alan... wrote:Us there anything in Sayādaw U Pandita's work that is not already covered in the others I mentioned?

Yes. There are many details in the book that are not found elsewhere. In This Very Life . . .
And when you have finished In This Very Life, you can study The State of Mind Called Beautiful.
This being is bound to samsara, kamma is his means for going beyond.
SN I, 38.

Ar scáth a chéile a mhaireas na daoine.
People live in one another’s shelter.

"We eat cold eels and think distant thoughts." -- Jack Johnson
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Re: mahasi sayadaw

Postby polarbuddha101 » Mon Apr 08, 2013 9:19 am

I've been reading and listening to Patrick Kearney's stuff recently. I was just wondering how related his teachings are to Mahasi's as it seems that he practices in that tradition but I'm not sure exactly how closely he sticks to it. Is he a good source for understanding the Mahasi method?

:namaste:
"I don't envision a single thing that, when developed & cultivated, leads to such great benefit as the mind. The mind, when developed & cultivated, leads to great benefit."

"I don't envision a single thing that, when undeveloped & uncultivated, brings about such suffering & stress as the mind. The mind, when undeveloped & uncultivated, brings about suffering & stress."
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Re: mahasi sayadaw

Postby cooran » Mon Apr 08, 2013 9:35 am

Hello PB101,

Patrick Kearney is my main teacher. This is a little about him -

http://www.mitta.net/index.php/about-patrick-kearney

With metta,
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Re: mahasi sayadaw

Postby Billymac29 » Thu Apr 11, 2013 12:12 am

polarbuddha101 wrote:I've been reading and listening to Patrick Kearney's stuff recently. I was just wondering how related his teachings are to Mahasi's as it seems that he practices in that tradition but I'm not sure exactly how closely he sticks to it. Is he a good source for understanding the Mahasi method?

:namaste:

I too have been listening to Kearney recently. Another person well versed that uses the Mahasi method is Gil Fronsdal. I have been reading and listening a lot to him also.

maha metta
"whatever one frequently thinks and ponders upon will be the inclination of one's mind"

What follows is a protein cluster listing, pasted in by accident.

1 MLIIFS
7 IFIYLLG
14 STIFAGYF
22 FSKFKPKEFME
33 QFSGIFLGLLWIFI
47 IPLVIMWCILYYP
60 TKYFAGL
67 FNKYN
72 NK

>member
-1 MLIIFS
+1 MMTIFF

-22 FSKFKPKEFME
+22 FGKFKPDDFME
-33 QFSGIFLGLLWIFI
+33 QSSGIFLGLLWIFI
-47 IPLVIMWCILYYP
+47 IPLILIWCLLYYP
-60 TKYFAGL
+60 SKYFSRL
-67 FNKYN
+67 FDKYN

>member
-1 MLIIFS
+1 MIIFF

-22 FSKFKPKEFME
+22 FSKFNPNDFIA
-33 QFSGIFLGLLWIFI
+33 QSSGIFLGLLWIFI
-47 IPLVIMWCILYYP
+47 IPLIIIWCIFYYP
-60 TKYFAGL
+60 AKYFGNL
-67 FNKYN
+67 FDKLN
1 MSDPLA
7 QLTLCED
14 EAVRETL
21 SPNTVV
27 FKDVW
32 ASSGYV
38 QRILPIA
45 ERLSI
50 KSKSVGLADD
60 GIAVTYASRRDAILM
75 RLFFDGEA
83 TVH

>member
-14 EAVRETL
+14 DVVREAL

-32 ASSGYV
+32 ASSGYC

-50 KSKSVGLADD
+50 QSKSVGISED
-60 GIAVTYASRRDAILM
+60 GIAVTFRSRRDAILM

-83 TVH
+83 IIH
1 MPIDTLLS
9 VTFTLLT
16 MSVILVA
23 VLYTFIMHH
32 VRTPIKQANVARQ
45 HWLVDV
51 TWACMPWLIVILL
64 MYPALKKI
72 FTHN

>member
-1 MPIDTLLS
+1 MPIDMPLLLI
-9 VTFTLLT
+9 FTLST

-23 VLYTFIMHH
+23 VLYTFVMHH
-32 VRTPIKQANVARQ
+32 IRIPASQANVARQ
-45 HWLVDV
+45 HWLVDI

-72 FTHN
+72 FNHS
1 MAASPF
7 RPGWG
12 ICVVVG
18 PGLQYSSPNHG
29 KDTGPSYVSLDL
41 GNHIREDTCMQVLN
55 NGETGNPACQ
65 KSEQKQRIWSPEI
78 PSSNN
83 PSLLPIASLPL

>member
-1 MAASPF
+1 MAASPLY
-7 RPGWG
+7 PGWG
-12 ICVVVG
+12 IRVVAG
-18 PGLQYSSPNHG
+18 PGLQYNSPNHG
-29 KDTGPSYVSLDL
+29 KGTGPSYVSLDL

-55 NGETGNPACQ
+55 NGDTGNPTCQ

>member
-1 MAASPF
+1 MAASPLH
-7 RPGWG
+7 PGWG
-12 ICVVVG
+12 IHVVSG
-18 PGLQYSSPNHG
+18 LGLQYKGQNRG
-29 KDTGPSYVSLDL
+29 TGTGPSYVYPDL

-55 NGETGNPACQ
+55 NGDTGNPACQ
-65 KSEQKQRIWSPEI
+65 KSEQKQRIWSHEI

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Re: mahasi sayadaw

Postby alan... » Tue Apr 16, 2013 12:34 am

one thing i am not clear on is the difference in the mahasi method of the bodily formation from the commentary version.

in the commentaries it says one should contemplate the arising and falling of the body by way of it's dissolution and other things. mahasi says one should see it's literal rise and fall as in the abdomen rising and falling in breathing, the feet rising and falling when walking, and so on.

both methods make sense. the mahasi one is a little more practical though, to watch ones body literally rise and fall is easier than contemplating it's dissolution and rebirth through intellectual inference.

anyone have more info?
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Re: mahasi sayadaw

Postby polarbuddha101 » Tue Apr 16, 2013 1:06 am

Billymac29 wrote:
polarbuddha101 wrote:I've been reading and listening to Patrick Kearney's stuff recently. I was just wondering how related his teachings are to Mahasi's as it seems that he practices in that tradition but I'm not sure exactly how closely he sticks to it. Is he a good source for understanding the Mahasi method?

:namaste:

I too have been listening to Kearney recently. Another person well versed that uses the Mahasi method is Gil Fronsdal. I have been reading and listening a lot to him also.

maha metta


Yeah, I found out about him (Kearney that is, I've been listening to Fronsdal for a while now) from a topic that I'm pretty sure you started a few weeks ago, so thanks a bunch for that! He's got a lot of good stuff to say, and write. I don't use the mahasi technique when I meditate but it isn't all that different from what I do and I'm interested in what other teachers have to say about the dhamma even if I don't use the specific 'tricks' or the exact technique that they do.

Metta

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"I don't envision a single thing that, when developed & cultivated, leads to such great benefit as the mind. The mind, when developed & cultivated, leads to great benefit."

"I don't envision a single thing that, when undeveloped & uncultivated, brings about such suffering & stress as the mind. The mind, when undeveloped & uncultivated, brings about suffering & stress."